Density in the pre-Columbian United States: A look at Cahokia

Cahokia mural

Cahokia is one of the largest historical American cities you’ve probably never heard of. Peaking around 1250 CE, Cahokia is considered the first Mississipian settlement, a culture which spread to throughout the central and southeastern United States. The city’s inhabitants built over 100 mounds, eighty of which remain. One of them still towers 92 feet over the surrounding fields and is easily visible from the scratched postage-stamp windows of St. Louis’ Gateway Arch. With somewhere between 10,000 to 15,000 people, it held the record for the largest American city until around 1800, when Philadelphia finally overtook it.

With that many people crammed into just under three-quarters of a square mile—the estimated size of the city’s neighborhoods—it may sound like Cahokia was as cramped as the slums of Upton Sinclair’s Chicago. But it probably didn’t feel that way. Sweeping plazas and towering mounds added nearly three square miles of open space, keeping much of the city open and airy like Baron Haussmann’s Paris. Yet unlike the city on the Seine’s astronomical modern density of 58,890 people per square mile, Cahokia’s population lived at a positively suburban 1,000 to 1,500 people per square mile, thanks to the plazas and mounds.

Archaeological excavations in the area suggest that Cahokia proper can be bounded by one circle two miles in diameter and another about 1,200 yards in diameter. Of that space, less than 20 percent was devoted to housing, which was clustered in small groups. The rest of the area was tied up in grand plazas and towering earth mounds. So while the density was higher in the housing clusters—about 5,600 to 8,500 people per square mile—open space was never far away. Cahokia may have been bustling for the time, but it was probably a pleasant place to live.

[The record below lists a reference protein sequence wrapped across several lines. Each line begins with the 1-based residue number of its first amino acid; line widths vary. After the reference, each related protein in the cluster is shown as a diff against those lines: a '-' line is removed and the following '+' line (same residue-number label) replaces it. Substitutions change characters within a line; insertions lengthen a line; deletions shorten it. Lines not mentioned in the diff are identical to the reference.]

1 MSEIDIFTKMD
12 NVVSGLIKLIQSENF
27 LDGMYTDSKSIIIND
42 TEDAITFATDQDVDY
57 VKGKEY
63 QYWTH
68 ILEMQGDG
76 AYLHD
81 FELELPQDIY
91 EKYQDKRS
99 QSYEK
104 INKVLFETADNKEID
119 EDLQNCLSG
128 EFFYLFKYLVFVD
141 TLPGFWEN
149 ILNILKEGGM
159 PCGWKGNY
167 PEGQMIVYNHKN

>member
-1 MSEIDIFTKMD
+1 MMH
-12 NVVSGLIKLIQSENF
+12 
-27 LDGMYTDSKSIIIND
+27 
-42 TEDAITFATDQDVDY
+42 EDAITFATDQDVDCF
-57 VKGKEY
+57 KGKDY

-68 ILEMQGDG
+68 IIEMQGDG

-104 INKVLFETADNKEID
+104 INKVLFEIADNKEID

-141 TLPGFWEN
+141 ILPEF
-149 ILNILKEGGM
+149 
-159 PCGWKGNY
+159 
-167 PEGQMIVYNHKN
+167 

Flipping through the pages of a book chapter on Cahokia’s population, I was struck by the way archaeologists used population density not as a final product, but a building block. By excavating only small areas—sampling the landscape, in effect—they estimate both the number of people that occupied a certain area (based on the size and number of houses) and the extent of housing within the settlement. They then multiply the two together and get a reliable estimate of its population. Modern population density is derived the other way around, built from census data and community extents.


Pauketat, Timothy R., & Lopinot, Neal H. (1997). Cahokian Population Dynamics Cahokia: Domination and Ideology in the Mississippian World, 103-123 Other: 978-0803237087 University of Nebraska Press, Lincoln, Nebraska.

Photo of interpretive center mural by emilydickinsonridesabmx.

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